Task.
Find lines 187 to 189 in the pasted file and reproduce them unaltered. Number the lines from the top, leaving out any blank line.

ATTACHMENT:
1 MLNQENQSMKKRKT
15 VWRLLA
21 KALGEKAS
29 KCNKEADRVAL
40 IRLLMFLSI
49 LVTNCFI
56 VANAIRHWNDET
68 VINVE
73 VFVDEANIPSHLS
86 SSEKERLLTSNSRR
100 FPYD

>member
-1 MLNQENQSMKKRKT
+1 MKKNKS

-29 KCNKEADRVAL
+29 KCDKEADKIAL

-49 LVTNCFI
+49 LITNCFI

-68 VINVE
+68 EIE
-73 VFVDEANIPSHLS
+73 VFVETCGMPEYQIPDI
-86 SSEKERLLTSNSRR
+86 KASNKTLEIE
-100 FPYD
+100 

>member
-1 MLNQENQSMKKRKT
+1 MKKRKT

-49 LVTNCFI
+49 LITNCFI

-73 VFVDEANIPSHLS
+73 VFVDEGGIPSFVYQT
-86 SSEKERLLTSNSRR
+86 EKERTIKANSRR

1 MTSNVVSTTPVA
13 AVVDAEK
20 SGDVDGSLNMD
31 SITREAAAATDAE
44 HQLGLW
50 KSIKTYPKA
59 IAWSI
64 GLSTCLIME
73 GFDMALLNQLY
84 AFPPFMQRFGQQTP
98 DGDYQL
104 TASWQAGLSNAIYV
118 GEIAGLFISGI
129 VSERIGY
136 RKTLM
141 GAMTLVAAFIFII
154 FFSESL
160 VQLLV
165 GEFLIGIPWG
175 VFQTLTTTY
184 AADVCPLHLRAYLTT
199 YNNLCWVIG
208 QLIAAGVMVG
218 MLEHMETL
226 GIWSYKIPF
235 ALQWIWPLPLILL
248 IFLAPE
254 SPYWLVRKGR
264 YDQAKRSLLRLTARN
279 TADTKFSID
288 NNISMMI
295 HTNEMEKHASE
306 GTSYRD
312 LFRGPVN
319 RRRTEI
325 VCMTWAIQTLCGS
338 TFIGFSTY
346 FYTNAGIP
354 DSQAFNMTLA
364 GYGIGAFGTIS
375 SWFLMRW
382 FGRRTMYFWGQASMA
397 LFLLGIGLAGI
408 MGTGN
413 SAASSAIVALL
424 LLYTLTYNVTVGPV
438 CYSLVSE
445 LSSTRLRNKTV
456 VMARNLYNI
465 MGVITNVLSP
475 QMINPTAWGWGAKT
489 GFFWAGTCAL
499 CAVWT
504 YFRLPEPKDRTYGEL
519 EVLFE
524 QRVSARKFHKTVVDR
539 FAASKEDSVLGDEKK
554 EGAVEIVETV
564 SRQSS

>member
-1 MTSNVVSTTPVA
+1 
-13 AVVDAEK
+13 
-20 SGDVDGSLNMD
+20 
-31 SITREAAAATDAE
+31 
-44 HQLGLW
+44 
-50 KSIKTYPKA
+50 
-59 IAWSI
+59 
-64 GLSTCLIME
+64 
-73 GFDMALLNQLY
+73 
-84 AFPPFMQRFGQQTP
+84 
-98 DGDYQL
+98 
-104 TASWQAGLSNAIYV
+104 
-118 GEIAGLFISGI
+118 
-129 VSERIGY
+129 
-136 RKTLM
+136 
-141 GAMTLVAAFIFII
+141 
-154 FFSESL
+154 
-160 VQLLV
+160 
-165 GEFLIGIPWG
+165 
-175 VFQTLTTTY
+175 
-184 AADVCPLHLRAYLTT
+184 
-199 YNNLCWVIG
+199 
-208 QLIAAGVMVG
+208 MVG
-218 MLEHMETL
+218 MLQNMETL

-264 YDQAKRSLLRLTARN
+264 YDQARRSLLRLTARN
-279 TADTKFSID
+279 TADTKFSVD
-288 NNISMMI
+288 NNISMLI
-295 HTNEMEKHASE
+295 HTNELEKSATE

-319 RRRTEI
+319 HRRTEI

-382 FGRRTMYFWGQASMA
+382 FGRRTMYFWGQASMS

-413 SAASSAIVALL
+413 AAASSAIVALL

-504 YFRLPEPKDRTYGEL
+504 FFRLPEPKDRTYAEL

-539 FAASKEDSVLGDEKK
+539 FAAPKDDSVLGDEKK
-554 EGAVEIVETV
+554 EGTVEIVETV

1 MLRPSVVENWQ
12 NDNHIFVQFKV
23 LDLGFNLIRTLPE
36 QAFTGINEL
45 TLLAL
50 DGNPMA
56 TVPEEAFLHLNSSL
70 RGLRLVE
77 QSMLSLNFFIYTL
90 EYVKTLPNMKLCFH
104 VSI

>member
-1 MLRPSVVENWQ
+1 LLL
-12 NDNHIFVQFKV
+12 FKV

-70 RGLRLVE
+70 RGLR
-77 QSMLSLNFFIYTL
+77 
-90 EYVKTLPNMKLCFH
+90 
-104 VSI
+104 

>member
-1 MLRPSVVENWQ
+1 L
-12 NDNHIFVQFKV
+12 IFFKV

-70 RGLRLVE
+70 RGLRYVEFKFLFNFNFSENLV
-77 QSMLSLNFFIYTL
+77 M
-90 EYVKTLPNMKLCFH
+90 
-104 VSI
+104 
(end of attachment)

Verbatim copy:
+104 

>member
-1 MLRPSVVENWQ